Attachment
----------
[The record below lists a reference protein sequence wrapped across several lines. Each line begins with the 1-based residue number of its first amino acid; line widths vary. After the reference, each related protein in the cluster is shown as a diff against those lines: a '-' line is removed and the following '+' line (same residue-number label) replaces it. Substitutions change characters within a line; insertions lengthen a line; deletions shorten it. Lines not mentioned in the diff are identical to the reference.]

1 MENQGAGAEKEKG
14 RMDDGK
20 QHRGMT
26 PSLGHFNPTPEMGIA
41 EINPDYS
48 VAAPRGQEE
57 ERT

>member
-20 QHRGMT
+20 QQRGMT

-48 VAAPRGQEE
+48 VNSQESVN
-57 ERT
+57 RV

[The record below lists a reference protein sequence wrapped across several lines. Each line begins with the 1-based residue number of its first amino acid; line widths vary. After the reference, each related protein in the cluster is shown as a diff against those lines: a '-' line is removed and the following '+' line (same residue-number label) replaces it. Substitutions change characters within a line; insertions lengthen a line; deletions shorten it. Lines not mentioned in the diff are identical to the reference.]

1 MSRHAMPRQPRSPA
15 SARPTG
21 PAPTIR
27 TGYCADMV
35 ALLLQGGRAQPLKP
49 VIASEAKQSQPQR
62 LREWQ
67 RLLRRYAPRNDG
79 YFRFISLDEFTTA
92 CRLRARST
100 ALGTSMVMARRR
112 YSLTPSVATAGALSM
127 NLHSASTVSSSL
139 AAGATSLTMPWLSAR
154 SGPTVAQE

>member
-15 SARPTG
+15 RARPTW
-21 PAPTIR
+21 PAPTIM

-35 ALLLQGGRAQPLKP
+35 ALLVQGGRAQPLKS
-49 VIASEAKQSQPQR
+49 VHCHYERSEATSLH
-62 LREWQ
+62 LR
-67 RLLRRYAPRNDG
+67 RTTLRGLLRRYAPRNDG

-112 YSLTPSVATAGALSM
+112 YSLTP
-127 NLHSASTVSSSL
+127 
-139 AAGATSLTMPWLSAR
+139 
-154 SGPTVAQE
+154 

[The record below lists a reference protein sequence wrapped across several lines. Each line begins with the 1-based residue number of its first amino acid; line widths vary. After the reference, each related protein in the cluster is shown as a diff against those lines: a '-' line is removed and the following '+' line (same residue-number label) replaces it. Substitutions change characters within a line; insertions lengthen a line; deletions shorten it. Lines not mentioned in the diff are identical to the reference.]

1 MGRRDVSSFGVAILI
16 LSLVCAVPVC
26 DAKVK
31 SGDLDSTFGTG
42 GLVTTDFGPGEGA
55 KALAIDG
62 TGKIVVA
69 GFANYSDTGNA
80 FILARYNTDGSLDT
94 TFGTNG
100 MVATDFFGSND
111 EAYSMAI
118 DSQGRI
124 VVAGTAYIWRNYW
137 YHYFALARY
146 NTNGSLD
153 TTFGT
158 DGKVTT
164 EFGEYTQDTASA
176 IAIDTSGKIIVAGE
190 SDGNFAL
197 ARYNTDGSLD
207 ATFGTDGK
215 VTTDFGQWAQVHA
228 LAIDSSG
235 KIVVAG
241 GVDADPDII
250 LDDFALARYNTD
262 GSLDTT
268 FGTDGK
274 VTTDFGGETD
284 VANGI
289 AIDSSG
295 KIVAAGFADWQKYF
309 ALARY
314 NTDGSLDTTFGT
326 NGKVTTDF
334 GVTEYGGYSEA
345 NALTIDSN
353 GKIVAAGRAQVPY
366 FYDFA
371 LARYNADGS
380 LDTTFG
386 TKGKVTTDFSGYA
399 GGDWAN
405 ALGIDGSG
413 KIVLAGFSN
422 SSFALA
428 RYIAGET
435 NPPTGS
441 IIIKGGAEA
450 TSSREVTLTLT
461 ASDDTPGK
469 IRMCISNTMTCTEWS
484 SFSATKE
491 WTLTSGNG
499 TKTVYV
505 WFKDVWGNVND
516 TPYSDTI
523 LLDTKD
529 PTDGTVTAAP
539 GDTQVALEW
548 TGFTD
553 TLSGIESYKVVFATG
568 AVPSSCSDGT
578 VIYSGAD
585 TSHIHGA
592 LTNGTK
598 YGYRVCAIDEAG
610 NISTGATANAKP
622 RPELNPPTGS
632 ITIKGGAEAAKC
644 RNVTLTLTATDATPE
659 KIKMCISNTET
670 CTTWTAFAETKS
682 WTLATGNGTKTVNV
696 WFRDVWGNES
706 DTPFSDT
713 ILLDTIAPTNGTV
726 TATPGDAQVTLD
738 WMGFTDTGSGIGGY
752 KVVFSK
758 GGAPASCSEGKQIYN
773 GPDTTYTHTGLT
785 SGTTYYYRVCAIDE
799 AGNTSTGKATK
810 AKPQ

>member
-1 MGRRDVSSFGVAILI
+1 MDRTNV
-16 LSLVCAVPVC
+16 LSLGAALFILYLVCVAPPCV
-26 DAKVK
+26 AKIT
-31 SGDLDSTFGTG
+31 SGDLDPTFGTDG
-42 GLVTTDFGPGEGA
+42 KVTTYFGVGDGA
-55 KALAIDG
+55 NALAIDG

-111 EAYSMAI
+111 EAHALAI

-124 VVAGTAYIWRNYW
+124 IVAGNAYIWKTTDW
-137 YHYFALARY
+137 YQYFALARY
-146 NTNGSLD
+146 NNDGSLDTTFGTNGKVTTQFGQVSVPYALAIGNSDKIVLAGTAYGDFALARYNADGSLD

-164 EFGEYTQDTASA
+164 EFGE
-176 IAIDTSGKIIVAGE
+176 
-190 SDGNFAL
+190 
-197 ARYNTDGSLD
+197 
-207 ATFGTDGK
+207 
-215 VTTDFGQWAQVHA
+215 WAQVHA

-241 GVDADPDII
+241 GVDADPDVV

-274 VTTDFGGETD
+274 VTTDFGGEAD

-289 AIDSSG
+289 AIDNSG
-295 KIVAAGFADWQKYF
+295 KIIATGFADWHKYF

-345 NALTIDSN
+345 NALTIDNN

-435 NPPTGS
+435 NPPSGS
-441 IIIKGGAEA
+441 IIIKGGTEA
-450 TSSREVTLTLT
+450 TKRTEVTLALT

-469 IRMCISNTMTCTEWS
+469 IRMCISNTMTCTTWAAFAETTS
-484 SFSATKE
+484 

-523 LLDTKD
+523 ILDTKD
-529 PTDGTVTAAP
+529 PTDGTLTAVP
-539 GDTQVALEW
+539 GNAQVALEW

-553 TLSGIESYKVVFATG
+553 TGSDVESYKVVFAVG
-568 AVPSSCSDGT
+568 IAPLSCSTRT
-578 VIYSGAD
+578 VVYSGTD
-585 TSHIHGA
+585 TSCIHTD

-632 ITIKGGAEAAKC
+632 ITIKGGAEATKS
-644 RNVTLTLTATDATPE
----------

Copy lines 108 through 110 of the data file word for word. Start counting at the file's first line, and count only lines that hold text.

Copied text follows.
484 SFSATKE
491 WTLTSGNG
499 TKTVYV